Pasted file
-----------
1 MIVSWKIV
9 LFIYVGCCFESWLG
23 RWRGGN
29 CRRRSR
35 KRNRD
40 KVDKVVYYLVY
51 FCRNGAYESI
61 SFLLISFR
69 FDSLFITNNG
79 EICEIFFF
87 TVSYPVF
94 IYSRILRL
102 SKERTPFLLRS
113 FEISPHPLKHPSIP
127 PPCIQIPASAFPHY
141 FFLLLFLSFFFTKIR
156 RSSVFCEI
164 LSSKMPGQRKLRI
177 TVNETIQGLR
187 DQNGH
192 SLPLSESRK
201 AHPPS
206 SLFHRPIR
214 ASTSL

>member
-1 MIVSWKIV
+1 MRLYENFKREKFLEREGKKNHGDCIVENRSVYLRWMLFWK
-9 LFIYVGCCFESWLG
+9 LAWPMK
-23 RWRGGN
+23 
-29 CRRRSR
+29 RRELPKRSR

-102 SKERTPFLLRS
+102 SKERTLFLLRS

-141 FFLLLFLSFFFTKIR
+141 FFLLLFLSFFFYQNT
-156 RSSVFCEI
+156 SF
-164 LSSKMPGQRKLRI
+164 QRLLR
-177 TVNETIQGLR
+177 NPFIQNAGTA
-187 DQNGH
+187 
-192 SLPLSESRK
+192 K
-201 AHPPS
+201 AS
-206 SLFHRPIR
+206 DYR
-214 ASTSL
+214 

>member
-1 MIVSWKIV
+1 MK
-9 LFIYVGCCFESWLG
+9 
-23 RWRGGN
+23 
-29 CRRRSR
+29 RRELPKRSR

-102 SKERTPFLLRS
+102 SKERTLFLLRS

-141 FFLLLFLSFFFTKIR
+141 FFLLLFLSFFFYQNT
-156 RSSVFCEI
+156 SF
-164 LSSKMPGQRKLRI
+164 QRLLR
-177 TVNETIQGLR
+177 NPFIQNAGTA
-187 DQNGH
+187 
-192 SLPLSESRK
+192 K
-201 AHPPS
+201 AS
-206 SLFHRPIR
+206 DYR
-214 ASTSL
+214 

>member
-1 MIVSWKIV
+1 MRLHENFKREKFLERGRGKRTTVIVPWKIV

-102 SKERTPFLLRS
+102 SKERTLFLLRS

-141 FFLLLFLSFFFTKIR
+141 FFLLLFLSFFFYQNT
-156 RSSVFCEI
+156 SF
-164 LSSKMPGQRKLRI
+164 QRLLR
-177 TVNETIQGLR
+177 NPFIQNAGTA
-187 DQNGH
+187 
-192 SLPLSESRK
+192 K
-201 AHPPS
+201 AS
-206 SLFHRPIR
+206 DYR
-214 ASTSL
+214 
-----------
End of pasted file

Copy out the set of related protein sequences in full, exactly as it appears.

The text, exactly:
1 MIVSWKIV
9 LFIYVGCCFESWLG
23 RWRGGN
29 CRRRSR
35 KRNRD
40 KVDKVVYYLVY
51 FCRNGAYESI
61 SFLLISFR
69 FDSLFITNNG
79 EICEIFFF
87 TVSYPVF
94 IYSRILRL
102 SKERTPFLLRS
113 FEISPHPLKHPSIP
127 PPCIQIPASAFPHY
141 FFLLLFLSFFFTKIR
156 RSSVFCEI
164 LSSKMPGQRKLRI
177 TVNETIQGLR
187 DQNGH
192 SLPLSESRK
201 AHPPS
206 SLFHRPIR
214 ASTSL

>member
-1 MIVSWKIV
+1 MRLYENFKREKFLEREGKKNHGDCIVENRSVYLRWMLFWK
-9 LFIYVGCCFESWLG
+9 LAWPMK
-23 RWRGGN
+23 
-29 CRRRSR
+29 RRELPKRSR

-102 SKERTPFLLRS
+102 SKERTLFLLRS

-141 FFLLLFLSFFFTKIR
+141 FFLLLFLSFFFYQNT
-156 RSSVFCEI
+156 SF
-164 LSSKMPGQRKLRI
+164 QRLLR
-177 TVNETIQGLR
+177 NPFIQNAGTA
-187 DQNGH
+187 
-192 SLPLSESRK
+192 K
-201 AHPPS
+201 AS
-206 SLFHRPIR
+206 DYR
-214 ASTSL
+214 

>member
-1 MIVSWKIV
+1 MK
-9 LFIYVGCCFESWLG
+9 
-23 RWRGGN
+23 
-29 CRRRSR
+29 RRELPKRSR

-102 SKERTPFLLRS
+102 SKERTLFLLRS

-141 FFLLLFLSFFFTKIR
+141 FFLLLFLSFFFYQNT
-156 RSSVFCEI
+156 SF
-164 LSSKMPGQRKLRI
+164 QRLLR
-177 TVNETIQGLR
+177 NPFIQNAGTA
-187 DQNGH
+187 
-192 SLPLSESRK
+192 K
-201 AHPPS
+201 AS
-206 SLFHRPIR
+206 DYR
-214 ASTSL
+214 

>member
-1 MIVSWKIV
+1 MRLHENFKREKFLERGRGKRTTVIVPWKIV

-102 SKERTPFLLRS
+102 SKERTLFLLRS

-141 FFLLLFLSFFFTKIR
+141 FFLLLFLSFFFYQNT
-156 RSSVFCEI
+156 SF
-164 LSSKMPGQRKLRI
+164 QRLLR
-177 TVNETIQGLR
+177 NPFIQNAGTA
-187 DQNGH
+187 
-192 SLPLSESRK
+192 K
-201 AHPPS
+201 AS
-206 SLFHRPIR
+206 DYR
-214 ASTSL
+214 